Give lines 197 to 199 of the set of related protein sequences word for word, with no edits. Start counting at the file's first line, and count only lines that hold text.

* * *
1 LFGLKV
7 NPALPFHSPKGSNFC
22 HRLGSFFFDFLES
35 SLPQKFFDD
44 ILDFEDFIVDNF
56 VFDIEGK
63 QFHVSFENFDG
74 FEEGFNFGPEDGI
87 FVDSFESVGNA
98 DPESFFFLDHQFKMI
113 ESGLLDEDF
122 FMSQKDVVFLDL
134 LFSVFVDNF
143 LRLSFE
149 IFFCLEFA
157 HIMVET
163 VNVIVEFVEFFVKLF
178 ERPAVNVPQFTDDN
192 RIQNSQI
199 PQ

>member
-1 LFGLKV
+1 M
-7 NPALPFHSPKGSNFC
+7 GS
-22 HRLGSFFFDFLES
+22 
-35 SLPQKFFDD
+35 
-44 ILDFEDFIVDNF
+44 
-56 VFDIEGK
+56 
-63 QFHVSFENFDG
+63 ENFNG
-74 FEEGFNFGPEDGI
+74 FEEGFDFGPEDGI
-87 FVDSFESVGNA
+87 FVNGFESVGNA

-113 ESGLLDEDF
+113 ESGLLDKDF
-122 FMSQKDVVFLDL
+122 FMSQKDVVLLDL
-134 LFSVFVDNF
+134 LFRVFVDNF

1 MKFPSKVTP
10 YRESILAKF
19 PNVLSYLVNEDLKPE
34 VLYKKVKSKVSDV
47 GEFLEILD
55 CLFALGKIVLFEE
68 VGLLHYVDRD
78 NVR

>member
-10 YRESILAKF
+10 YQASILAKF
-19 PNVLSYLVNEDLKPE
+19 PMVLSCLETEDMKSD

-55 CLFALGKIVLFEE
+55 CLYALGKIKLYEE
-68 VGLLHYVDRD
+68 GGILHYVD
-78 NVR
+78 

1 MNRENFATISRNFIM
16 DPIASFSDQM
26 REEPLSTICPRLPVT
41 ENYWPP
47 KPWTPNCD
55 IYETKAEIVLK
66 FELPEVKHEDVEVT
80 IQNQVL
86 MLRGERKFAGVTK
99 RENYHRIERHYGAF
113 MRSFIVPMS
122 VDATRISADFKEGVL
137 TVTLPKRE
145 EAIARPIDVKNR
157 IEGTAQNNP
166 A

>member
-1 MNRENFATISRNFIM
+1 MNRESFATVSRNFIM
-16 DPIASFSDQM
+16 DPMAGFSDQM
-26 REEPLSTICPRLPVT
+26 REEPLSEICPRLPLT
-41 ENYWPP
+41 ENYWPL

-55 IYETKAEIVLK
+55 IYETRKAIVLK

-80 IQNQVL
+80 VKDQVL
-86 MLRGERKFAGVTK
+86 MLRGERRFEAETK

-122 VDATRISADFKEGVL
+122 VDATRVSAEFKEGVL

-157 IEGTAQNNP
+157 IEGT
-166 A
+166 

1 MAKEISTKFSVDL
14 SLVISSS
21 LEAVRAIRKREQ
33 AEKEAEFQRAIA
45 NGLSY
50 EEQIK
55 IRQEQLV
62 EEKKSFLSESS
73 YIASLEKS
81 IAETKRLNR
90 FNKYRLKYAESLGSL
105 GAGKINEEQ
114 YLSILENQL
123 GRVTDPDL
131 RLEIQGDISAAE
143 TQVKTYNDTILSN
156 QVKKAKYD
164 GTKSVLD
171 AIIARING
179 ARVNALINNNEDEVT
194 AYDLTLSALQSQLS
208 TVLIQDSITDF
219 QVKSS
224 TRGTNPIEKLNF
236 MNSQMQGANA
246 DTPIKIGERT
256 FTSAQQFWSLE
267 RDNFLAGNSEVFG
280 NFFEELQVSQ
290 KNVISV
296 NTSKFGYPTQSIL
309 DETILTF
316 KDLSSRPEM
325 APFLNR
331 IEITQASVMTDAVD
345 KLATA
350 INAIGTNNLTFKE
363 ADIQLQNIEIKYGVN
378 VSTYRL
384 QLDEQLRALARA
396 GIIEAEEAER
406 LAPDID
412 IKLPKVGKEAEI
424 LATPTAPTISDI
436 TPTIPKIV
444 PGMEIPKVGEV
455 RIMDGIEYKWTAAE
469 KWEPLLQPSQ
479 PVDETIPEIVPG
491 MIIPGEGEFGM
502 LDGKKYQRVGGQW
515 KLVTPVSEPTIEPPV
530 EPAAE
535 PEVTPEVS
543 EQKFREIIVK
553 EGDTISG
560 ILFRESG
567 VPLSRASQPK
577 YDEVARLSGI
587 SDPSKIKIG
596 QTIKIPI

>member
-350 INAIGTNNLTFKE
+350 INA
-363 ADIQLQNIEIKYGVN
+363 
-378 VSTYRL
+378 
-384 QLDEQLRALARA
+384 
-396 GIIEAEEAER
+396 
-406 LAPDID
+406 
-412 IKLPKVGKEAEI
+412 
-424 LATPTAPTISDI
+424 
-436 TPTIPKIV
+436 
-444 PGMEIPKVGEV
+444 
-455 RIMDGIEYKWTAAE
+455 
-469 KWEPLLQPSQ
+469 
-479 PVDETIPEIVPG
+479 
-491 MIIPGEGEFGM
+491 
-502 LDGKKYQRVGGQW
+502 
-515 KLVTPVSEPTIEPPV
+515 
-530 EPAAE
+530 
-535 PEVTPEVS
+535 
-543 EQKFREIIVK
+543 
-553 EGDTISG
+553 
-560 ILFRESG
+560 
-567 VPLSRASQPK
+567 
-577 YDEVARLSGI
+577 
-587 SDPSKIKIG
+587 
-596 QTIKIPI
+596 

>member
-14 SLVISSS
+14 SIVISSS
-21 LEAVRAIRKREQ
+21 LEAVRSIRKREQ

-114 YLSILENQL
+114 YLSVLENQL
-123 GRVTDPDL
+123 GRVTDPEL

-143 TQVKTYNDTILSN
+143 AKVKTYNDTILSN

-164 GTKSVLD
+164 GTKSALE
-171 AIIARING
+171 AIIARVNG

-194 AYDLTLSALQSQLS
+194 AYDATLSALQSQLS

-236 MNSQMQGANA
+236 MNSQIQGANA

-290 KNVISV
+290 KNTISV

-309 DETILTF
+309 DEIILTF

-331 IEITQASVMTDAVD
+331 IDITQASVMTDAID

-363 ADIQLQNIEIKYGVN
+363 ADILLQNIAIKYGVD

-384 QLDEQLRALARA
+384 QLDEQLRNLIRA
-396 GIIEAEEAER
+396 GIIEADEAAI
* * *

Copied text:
+530 
-535 PEVTPEVS
+535 